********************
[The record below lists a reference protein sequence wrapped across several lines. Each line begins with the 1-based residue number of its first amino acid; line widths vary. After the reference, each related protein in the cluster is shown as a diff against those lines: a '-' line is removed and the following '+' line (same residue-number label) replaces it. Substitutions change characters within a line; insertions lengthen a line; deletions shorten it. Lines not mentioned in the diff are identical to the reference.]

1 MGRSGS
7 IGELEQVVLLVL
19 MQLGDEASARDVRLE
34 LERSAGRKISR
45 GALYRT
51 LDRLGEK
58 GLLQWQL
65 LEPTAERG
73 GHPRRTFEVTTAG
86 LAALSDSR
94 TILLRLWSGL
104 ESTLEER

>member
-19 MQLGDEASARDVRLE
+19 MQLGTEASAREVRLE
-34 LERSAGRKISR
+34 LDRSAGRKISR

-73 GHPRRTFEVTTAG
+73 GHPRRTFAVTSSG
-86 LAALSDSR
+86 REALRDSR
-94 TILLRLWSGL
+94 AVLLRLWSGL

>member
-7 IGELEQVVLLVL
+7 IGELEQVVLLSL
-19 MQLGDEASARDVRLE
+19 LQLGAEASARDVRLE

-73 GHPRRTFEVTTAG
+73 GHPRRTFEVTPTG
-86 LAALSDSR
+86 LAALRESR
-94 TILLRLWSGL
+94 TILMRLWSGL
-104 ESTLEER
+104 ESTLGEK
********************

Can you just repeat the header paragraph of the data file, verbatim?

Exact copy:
[The record below lists a reference protein sequence wrapped across several lines. Each line begins with the 1-based residue number of its first amino acid; line widths vary. After the reference, each related protein in the cluster is shown as a diff against those lines: a '-' line is removed and the following '+' line (same residue-number label) replaces it. Substitutions change characters within a line; insertions lengthen a line; deletions shorten it. Lines not mentioned in the diff are identical to the reference.]